applied to the camera. That all can be burned in
directly into my dailies, which means that when I go into post, I’ve got exactly the DPs and
tints baked into the image, for the producers to see. I don’t have to worry
about doing any grading to make the image look right. Now, the beautiful thing
about working with RED is that I can, at the end,
re-link back to my R3D files and I’ve got full control
in the coloring process. So the question is, is the
Dragon-X right for you? If you’re budget conscious, you might still go with
the RED Raven just because you can get that full
blown kit for $15,000. But the Dragon kit is only $20,000. And, if you’re still on a tight budget and you don’t need all of that stuff, you can get the Dragon-X
brain for the same price as the RED Raven kit. So what do you think about
the features in the Dragon-X? Let us know in the comments below. And don’t forget to like,
share, and subscribe for more LumaForge goodness. Thanks so much. (rock music)

Randy Schultz

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34 thoughts on “RED Dragon-X DSMC2 Cinema Camera Review

  1. LumaForge says:

    Which features for the RED Dragon-X are you most excited about?

  2. OPPMEDIA TV says:

    cant afford but is bad ass camera

  3. OPPMEDIA TV says:

    Cannot afford but is bad Ass Film camera

  4. cinIALVEspO w says:

    I'm glad to hear you pee pee as well. Was worried there 😉

  5. vitejose says:

    Some really great content coming out of this channel! Makes me wish I had the money for a Jellyfish. One note: as I understand it, the main reason for an OLPF is actually to prevent moiré at the cost of resolution/apparent sharpness. Cameras like the Nikon D800E remove the OLPF to squeeze out that extra little bit of resolution. Red is fairly unique in that it offers various OLPFs that affect exposure and color rendition (and cut IR/UV), but the primary function is still to prevent moiré, no?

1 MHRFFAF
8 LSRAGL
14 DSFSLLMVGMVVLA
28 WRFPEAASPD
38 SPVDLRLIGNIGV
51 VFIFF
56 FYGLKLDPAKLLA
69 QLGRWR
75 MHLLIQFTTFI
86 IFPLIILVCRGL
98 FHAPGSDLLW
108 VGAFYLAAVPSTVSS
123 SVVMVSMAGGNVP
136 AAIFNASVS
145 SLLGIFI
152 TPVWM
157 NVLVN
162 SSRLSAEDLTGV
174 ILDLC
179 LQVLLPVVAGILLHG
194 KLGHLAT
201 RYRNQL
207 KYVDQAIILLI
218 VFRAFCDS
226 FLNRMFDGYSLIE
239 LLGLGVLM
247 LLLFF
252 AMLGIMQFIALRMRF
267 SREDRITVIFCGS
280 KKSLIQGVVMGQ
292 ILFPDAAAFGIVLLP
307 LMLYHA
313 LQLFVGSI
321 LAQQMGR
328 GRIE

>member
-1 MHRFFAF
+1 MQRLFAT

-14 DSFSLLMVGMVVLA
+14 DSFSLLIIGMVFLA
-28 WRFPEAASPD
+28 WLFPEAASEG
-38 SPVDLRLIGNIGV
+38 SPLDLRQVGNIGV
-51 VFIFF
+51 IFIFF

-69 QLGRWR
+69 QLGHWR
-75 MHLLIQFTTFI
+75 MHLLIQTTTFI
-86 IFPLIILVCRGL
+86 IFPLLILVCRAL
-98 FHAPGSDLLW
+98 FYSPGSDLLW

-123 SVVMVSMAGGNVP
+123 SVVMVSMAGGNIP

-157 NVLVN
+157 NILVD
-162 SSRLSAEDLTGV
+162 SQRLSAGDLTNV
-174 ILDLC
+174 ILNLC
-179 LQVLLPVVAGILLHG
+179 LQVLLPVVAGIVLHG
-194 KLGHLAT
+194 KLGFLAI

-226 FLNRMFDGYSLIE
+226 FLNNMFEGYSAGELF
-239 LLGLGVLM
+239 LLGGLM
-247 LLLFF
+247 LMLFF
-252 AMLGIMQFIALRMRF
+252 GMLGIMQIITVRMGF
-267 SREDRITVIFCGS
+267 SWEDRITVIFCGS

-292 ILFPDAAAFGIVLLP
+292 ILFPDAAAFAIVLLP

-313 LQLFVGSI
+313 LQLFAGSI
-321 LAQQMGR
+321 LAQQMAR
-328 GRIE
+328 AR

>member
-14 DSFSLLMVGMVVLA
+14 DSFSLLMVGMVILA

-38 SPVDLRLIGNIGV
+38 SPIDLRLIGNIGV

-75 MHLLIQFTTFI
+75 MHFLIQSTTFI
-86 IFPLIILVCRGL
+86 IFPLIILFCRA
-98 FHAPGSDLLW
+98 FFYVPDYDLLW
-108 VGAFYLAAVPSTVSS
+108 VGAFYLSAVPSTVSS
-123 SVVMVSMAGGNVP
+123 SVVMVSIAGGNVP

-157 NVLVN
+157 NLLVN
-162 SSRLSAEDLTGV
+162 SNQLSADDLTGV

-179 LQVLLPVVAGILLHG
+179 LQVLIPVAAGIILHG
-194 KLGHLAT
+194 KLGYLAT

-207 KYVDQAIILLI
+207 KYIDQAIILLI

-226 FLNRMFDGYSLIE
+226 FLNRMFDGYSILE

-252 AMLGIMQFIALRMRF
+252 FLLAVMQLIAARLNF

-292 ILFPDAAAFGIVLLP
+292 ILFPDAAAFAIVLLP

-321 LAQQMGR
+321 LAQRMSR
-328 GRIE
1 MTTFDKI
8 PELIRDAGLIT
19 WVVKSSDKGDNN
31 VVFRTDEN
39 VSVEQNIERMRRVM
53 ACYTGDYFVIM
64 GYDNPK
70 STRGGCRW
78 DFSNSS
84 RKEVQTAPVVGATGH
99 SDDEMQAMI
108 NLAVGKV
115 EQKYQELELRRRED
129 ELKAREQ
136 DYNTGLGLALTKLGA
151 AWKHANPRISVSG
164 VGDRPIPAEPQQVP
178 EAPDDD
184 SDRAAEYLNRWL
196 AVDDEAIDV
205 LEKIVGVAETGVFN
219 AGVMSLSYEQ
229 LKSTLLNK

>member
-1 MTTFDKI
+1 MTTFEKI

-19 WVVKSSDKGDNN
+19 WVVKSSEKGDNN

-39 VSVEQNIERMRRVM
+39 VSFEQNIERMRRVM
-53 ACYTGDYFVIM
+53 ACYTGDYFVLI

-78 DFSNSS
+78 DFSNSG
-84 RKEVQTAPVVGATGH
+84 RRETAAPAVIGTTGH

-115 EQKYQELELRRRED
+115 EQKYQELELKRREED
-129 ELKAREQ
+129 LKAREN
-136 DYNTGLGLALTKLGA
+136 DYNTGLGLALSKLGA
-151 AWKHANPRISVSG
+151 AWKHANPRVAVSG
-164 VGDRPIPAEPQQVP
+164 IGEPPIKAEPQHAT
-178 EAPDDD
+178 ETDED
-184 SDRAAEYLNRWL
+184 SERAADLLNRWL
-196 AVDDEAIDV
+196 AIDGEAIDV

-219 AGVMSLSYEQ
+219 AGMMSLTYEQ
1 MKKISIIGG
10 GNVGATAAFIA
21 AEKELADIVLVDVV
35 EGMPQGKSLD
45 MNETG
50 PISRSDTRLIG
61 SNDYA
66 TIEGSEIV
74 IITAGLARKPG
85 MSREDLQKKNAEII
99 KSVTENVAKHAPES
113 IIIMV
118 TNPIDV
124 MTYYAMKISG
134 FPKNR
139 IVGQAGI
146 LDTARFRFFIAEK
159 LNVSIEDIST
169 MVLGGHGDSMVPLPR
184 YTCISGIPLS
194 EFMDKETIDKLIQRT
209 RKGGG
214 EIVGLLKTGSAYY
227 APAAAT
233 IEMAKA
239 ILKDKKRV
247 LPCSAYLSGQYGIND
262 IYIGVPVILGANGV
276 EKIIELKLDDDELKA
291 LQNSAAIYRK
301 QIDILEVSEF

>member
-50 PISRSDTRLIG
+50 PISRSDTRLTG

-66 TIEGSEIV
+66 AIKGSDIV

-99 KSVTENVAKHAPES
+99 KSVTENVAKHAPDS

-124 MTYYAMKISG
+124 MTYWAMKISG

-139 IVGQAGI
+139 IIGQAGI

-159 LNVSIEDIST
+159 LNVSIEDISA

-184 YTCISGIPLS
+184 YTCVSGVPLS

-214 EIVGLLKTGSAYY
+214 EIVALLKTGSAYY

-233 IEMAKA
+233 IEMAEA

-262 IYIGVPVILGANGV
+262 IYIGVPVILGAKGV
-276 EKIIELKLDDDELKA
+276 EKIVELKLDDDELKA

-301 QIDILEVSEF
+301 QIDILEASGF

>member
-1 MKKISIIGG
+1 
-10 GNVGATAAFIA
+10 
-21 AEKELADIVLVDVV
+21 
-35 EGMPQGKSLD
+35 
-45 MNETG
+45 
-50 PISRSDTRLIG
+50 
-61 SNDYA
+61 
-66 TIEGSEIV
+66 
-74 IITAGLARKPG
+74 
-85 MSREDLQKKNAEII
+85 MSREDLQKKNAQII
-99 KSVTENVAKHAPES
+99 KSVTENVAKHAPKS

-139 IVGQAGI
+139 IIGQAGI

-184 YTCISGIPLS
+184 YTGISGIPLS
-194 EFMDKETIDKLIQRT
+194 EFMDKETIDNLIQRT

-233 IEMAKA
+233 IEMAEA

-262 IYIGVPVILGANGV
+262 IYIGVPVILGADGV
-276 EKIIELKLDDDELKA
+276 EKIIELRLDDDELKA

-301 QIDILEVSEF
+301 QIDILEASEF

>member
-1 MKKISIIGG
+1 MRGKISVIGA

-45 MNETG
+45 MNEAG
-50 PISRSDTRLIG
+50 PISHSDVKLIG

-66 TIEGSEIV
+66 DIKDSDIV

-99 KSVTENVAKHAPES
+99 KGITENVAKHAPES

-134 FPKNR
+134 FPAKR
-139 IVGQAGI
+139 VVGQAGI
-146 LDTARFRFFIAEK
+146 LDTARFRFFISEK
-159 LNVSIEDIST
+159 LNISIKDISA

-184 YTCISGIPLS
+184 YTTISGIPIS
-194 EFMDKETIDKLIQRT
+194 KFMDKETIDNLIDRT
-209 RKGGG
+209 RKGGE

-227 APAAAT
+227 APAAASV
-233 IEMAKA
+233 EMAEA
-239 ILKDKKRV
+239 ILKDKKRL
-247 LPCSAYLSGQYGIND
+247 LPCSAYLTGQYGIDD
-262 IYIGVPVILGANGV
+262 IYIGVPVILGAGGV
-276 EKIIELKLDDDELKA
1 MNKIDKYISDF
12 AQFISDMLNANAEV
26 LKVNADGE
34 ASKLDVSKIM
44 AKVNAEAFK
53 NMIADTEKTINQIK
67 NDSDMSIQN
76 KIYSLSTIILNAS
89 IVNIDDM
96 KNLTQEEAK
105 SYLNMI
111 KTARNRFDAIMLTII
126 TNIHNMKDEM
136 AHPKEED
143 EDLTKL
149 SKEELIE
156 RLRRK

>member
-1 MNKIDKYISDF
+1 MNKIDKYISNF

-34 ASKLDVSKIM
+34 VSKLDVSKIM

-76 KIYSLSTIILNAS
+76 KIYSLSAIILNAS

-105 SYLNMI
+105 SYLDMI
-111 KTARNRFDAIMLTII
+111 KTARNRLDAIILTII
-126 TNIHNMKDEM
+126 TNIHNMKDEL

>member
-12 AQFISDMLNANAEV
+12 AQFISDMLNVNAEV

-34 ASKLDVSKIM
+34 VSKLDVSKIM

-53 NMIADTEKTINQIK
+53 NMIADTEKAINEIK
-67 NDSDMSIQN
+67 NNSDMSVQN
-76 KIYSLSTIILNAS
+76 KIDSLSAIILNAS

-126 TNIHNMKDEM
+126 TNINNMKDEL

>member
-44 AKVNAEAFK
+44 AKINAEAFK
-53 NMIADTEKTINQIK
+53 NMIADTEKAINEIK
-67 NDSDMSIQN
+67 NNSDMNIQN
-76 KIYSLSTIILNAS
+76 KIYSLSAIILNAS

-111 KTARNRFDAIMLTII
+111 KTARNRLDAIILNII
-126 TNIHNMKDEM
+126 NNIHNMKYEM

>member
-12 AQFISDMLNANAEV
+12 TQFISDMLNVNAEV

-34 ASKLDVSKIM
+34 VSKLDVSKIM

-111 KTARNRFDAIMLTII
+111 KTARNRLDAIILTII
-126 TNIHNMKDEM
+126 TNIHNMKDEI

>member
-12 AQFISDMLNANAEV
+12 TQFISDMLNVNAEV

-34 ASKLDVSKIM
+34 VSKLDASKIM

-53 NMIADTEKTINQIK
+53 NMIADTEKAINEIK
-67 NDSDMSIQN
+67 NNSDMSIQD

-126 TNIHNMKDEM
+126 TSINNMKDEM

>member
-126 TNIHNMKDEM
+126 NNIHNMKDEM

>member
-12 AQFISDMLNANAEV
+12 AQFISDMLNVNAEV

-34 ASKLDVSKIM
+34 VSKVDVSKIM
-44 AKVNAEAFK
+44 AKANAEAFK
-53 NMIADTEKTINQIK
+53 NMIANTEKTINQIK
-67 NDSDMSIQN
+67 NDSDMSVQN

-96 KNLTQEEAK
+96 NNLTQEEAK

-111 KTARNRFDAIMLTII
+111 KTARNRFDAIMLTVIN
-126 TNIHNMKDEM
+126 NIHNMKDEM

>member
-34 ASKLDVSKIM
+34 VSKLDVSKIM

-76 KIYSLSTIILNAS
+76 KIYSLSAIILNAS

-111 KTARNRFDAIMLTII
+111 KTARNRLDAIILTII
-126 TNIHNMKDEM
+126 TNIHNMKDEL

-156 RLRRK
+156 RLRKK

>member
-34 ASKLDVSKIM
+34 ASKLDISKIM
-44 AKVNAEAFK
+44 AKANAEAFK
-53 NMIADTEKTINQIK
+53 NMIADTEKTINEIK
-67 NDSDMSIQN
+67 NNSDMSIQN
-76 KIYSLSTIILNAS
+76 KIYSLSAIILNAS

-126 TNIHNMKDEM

6. Trevor Horton says:

    I’ll take 3. Digging the new aspect ratio dude!

  7. Alex The DP says:

    Great review, considering Red for a long time and now it looks like Dragon X is a best deal! And btw what the name of the song in the intro?

  8. Allan Sh says:

    It doesn't even support 8K.
    8K resolution should be the bottom line, just like 44kHz sample rate for audio.

  9. Timothy Thompson says:

    Anyone got the name of the intro song?

  10. Albin Sjöberg says:

    Great review! I thought the sample footage from REDs site had so much noise even in bright daylight, is this anything you have noticed as well?

  11. Eric Tidmore says:

    The flamethrower omfg

  12. JS_filming says:

    I think that I'll stick to my BMPCC4K cause I simply doesn't have the money

  13. Thib says: